Definition of an Involuntary Marriage Separation

by Jae Allen

When you have decided to end your marriage and file for a divorce, there are various "grounds" upon which to file. State laws vary somewhat regarding the different grounds for a divorce, but all states differentiate between "no-fault" divorces, and situations in which one person is alleged to be at fault. "No-fault" means that neither party is to blame for the divorce, and involuntary separation is one type of reason for a "no-fault" for divorce. In at-fault divorces, state laws dictate various reasons considered valid grounds for a divorce.

Separate Living

Involuntary separation is based on the couple having lived apart for a consecutive period of time. Laws in different jurisdictions vary as to the minimum length of involuntary separation required for a divorce to occur. Maryland stipulates a minimum of 24 months, while in the District of Columbia, only one year of involuntary separation is required.

Sexual Relations

During the period of involuntary separation, the couple must not have had sexual relations with each other.


The person filing for the divorce must prove to the court that the couple have not lived together and have not had sexual relations for the number of months stipulated by state law as a requirement for divorce to be granted on grounds of involuntary separation.


Involuntary separation and any subsequent divorce do not need to be mutually agreed upon between the two parties. If the couple have been living separately for the state-required minimum separation period, one party can field for divorce without the other party's agreement.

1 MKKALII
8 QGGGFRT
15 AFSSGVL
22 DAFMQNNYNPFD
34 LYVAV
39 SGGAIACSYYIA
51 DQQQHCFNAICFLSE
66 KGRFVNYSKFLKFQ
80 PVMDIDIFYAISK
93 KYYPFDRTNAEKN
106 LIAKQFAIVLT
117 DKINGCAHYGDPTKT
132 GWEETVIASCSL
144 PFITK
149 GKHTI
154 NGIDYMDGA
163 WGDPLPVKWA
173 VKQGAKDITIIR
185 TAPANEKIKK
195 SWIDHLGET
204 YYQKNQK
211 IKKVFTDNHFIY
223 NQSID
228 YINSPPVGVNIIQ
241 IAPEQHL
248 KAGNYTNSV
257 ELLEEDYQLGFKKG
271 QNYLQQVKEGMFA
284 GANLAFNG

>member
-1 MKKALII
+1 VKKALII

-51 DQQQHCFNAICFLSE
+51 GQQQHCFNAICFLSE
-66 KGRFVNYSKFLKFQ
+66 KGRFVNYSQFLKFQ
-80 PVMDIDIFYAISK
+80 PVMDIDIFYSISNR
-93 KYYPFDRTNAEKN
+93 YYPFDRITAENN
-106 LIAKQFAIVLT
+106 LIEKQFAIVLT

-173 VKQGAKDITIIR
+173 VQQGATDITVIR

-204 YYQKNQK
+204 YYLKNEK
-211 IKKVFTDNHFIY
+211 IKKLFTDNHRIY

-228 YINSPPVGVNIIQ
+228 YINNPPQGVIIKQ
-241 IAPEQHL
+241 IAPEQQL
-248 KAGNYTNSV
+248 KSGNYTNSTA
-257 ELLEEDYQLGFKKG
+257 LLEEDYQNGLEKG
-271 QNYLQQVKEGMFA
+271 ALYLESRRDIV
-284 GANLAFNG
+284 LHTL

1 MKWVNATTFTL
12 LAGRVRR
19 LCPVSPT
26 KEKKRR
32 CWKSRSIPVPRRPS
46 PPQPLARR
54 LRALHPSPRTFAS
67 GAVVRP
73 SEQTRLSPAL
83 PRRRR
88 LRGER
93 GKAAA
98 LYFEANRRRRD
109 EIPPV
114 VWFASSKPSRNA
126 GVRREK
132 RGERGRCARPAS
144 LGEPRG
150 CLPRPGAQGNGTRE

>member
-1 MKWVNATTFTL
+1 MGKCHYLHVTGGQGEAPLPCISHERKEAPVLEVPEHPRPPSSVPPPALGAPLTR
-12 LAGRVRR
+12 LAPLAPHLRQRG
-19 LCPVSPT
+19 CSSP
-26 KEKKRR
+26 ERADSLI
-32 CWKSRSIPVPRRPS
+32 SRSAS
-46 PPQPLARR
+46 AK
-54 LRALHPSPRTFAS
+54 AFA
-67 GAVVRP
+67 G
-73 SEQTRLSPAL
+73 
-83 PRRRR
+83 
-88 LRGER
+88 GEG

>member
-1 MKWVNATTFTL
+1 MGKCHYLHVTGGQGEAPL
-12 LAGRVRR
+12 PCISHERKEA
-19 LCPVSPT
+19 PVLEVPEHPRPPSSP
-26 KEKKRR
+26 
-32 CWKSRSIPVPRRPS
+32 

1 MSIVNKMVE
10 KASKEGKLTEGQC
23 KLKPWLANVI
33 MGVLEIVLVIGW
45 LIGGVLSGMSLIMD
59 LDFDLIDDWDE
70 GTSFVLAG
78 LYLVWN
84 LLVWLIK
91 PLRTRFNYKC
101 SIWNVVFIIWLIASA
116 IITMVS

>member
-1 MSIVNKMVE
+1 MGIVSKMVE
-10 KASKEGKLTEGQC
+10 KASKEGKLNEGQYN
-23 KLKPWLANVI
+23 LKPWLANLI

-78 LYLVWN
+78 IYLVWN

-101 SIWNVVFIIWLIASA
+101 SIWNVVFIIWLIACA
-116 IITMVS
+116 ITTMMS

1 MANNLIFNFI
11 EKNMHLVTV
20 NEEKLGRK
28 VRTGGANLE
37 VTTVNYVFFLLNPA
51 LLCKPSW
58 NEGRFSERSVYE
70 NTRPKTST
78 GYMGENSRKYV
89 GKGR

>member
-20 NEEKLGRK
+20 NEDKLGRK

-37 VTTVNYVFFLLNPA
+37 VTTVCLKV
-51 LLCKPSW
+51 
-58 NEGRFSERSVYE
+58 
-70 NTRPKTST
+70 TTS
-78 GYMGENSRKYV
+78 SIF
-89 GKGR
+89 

In a divorce based on involuntary separation, there is no need for either party to prove that the other was at fault. In this respect, a divorce based on involuntary separation may be less emotionally fraught than a contested divorce in which fault must be proven.


One situation in which involuntary separation can be used as grounds for a divorce is if a spouse is incarcerated for a period longer than the state-required minimum separation period. If one party wanted to file for divorce from an incarcerated spouse on grounds of involuntary separation, it would be necessary to prove that no sexual relations (i.e., no conjugal visits) occurred during the spouse's incarceration.

Military Deployment

When a spouse in the military is deployed abroad or at sea for an extended period of time that equals or exceeds the minimum requirement of a particular state's divorce law, this is considered to constitute involuntary separation and, therefore, can be used as grounds for a no-fault divorce.

About the Author

Jae Allen has been a writer since 1999, with articles published in "The Hub," "Innocent Words" and "Rhythm." She has worked as a medical writer, paralegal, veterinary assistant, stage manager, session musician, ghostwriter and university professor. Allen specializes in travel, health/fitness, animals and other topics.

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